The Secretary of State to the Minister in China ( MacMurray )

No. 546

Sir: The Department has received your despatch No. 963, of March 16, 1927, transmitting your comments on a general policy throughout China with regard to the payment by American citizens of local municipal taxes.

The Department notes your segregation of the different types of Chinese municipalities into more or less distinct categories and approves your suggestion that the policy to be followed should be adapted to the different circumstances encountered.

It seems necessary to observe, in regard to the taxation of American citizens residing either in foreign concessions or in areas that were formerly foreign concessions but are now controlled by Chinese authorities, that American consular officials should be careful to avoid entering into any commitment as to the enforcibility of municipal regulations and taxes in the consular courts. Since this is a question of legal interpretation, it can be answered only by a judicial ruling in an appropriate case. (See in this connection the Department’s telegram No. 131 of May 25, 1922, concerning the Kuling Estate).44 The Department expects, nevertheless, to be given the opportunity to express an opinion, if it desires to do so, regarding municipal regulations designed to be applicable to American citizens, in order that it may ascertain whether the rights properly enjoyed by such citizens are infringed upon.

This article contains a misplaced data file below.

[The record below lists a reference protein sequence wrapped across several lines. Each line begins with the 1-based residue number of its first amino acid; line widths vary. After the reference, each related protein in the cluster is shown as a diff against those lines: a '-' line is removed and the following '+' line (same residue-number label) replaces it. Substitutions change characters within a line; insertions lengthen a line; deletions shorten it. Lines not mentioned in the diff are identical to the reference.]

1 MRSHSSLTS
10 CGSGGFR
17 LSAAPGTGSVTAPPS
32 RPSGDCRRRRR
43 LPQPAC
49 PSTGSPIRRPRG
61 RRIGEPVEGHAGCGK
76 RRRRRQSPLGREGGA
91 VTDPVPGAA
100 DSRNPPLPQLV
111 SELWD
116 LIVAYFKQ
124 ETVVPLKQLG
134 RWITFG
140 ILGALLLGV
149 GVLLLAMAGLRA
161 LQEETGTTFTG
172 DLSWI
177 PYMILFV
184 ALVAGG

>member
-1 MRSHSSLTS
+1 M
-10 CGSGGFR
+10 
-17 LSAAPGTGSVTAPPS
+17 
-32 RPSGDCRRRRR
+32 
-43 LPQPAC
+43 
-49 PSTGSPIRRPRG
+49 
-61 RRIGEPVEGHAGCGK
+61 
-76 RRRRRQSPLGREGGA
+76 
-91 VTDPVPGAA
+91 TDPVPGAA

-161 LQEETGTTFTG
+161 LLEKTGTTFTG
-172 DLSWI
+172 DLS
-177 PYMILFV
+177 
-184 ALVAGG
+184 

In regard to Chinese municipalities other than those embraced within the categories already mentioned, the Department concurs in your view that it would be desirable to instruct American citizens, when demands are made by the Chinese authorities for the payment of municipal taxes, that the American Government advises them to pay, as a voluntary contribution, the rates levied on Chinese and other foreign citizens, when such rates are, in the opinion of the Legation, reasonable and when appropriate municipal services are rendered in return.

It is desired that you issue a circular instruction to American consular officials in China in this sense, or special instructions as the necessity therefor may arise, as you deem most appropriate. The Department desires that the Legation should keep it fully informed in regard to developments in these matters.

I am [etc.]

For the Secretary of State:
Joseph C. Grew
  1. Not printed.